may restore normal action of the genital tract by returning to them their
normal blood stream. Not only does pregnancy induce constipation
by enticing a continual blood stream toward the genitals from the intestinal
tract, but in the puerperium the abdominal muscular apparatus has lost
its original elastic tone, its power of compression. The enforced
corporeal rest and non-irritating food administered engenders a constipation
by disordered, unbalanced circulation.
In the puerperium, instead of an abdominal binder,
the abdominal muscles should be massaged. The patient should practice
on the abdominal muscles gymnastic exercises, in order to quickly restore
them to normal action, and thus avoid one of the prime factors of splanchnoptosia.
The abdominal binder, the enforced rest, and concentrated
food in the puerperium, all tend to lessen the visceral circulation, especially
in the intestinal tract, and hence to entice constipation.
The Diagnosis of Constipation. - First and foremost
an examination, extending from mouth to anus, is a prerequisite to diagnose
The mouth, and especially the teeth, unfold an important
The state of the abdominal and thoracic walls are
significant. Does splanchnoptosia exist with its general consequences?
What is the state of the rectum (fissure, hemorrhoid,
ulcer?) is of extreme importance.
The tractus vascularis tells its own story in arteriosclerosis,
which would indicate defective circulation in the splanchnic area.
Careful palpation of the plexuses and connection
cords of the abdominal sympathetic should be practiced, as they regulate
the caliber of the splanchnic vessels. Tenderness of the abdominal
sympathetic plexus indicates an irritable condition of the viscera.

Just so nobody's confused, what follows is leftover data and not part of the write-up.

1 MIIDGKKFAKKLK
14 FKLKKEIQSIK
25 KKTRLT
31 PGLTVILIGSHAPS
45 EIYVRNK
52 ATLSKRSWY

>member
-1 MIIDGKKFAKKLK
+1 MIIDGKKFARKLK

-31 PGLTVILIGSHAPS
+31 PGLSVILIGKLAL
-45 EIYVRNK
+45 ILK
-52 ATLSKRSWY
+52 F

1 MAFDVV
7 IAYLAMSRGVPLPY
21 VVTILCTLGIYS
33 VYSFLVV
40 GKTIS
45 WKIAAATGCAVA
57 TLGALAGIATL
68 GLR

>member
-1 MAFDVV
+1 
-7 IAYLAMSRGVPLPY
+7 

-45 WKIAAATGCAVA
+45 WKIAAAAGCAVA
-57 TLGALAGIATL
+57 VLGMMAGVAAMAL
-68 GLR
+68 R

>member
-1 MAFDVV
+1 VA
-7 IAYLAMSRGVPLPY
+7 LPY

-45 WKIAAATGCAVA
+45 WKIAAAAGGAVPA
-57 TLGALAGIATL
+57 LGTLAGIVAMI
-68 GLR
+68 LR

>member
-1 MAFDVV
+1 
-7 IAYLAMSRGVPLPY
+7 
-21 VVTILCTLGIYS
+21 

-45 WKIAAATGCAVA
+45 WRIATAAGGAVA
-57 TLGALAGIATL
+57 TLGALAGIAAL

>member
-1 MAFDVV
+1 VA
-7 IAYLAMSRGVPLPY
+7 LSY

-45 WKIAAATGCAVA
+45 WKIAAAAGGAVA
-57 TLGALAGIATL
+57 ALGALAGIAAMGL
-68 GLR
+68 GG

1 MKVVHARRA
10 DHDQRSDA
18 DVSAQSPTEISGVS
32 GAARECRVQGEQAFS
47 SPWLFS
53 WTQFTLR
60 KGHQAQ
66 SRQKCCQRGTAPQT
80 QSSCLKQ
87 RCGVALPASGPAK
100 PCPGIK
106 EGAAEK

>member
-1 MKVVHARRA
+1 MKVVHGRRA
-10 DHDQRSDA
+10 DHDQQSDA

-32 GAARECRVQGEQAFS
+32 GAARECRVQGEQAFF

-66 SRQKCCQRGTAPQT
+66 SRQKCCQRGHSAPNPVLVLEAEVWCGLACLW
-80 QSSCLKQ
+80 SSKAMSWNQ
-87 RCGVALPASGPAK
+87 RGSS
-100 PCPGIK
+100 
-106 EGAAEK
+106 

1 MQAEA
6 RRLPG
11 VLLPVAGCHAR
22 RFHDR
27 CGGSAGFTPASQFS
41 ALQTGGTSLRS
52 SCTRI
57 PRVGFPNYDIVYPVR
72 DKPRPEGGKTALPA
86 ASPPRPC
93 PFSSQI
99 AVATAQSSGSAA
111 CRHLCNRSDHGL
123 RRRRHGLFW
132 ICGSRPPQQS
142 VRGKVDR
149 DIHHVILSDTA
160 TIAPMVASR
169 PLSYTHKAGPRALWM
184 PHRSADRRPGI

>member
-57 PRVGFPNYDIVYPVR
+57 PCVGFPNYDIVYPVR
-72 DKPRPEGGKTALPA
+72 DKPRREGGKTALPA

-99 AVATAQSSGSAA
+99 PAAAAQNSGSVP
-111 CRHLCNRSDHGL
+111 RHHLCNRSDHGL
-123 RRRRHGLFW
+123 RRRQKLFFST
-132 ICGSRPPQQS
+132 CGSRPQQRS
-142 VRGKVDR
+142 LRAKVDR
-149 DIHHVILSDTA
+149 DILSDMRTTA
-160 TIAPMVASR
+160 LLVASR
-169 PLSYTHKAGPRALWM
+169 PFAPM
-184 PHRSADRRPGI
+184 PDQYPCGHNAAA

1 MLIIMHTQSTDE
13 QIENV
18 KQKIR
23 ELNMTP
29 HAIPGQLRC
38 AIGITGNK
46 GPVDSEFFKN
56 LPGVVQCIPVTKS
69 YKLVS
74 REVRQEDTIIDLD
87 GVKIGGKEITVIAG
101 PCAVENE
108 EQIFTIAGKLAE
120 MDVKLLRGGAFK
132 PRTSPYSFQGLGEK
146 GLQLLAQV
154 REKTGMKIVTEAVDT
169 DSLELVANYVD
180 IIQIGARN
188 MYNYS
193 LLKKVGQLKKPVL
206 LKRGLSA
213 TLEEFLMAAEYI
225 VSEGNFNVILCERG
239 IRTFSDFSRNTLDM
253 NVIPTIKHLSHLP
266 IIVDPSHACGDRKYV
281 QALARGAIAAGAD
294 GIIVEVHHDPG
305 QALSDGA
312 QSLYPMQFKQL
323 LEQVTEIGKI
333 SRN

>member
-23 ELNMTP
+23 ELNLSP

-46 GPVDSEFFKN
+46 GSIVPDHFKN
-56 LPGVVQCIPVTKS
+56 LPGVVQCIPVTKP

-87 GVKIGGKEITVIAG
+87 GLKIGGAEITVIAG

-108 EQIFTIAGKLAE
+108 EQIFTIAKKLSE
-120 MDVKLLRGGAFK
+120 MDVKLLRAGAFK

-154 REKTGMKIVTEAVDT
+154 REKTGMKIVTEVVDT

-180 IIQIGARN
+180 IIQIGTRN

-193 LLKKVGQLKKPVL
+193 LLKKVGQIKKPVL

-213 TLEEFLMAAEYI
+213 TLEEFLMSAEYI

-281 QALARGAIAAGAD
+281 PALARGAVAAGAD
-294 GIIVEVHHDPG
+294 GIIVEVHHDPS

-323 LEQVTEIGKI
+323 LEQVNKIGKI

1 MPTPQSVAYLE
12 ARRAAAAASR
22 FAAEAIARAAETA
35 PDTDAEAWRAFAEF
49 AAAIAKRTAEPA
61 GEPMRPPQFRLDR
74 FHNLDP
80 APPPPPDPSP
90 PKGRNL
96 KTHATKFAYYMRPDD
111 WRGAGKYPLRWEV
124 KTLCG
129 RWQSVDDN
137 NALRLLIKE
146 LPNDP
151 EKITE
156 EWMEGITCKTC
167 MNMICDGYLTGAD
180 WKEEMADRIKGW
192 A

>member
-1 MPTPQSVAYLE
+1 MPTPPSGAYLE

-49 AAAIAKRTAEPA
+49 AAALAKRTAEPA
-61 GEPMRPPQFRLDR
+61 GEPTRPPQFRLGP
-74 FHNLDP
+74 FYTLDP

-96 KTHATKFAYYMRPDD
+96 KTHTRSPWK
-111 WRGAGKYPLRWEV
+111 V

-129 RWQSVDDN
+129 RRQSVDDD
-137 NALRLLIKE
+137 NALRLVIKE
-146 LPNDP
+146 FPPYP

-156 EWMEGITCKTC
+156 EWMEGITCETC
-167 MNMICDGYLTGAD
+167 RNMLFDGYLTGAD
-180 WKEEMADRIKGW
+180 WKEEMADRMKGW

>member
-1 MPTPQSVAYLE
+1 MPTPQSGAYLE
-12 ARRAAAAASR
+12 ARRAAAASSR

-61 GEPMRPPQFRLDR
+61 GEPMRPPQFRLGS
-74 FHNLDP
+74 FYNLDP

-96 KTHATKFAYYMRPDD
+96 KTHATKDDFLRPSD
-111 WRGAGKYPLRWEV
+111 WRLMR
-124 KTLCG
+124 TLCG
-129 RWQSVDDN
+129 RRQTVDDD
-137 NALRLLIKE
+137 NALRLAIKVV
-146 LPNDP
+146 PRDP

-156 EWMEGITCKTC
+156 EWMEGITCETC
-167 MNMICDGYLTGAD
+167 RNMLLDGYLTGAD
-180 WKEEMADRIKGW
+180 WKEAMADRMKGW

If marked sclerosis exists, the abdominal aorta is palpable and tender.
It is enltrged, movable, and pulsates vigorously, The tendernesss is to
be localized especially along the plexus aorticus distal to the umbilicus,
and in the plexus celiacus (abdominal brain) proximal to the umbilicus.
This tenderness indicates a neuritis of the sympathetic, or vasomotor plexuses.
Colic, due to spasm of vessels (arteriosclerosis), must be differentiated
from colic due to enteritis. In neuritis of the sympathetic plexuses,
the pain and tenderness is localized in the celiac and aortic plexuses,
and along the route of the ensheathed, which is characterized by spasmodic
and periodic exacerbation. Peritonitis announces a more diffuse tenderness.
and it is less spasmodic and periodic. Enteritis presents tenderness,
localized in the course of the enteron, and is accompanied by other symptoms,
as mucus in stools. The diagnosis of constipation is a small factor
in practice, but the finest head, with the best skill, is required to diagnose
the etiology, for on the cause of this malady rests the successful treatment.
It is needless to say that a thorough and complete physical examination
is absolutely necessary. For constipation may depend on the kind
of food taken, on habits of life, on drugs employed, or on defects in the
system. Some affirm that heredity plays a role in constipation; however,
this is only a cloak to cover what we do not know. Many persons who
have only one stool in two days, and remain healthy, are not constipated,
and require no treatment.
Treatment of Constipation - General Remarks. - First
and foremost in the treatment of constipation, should be considered the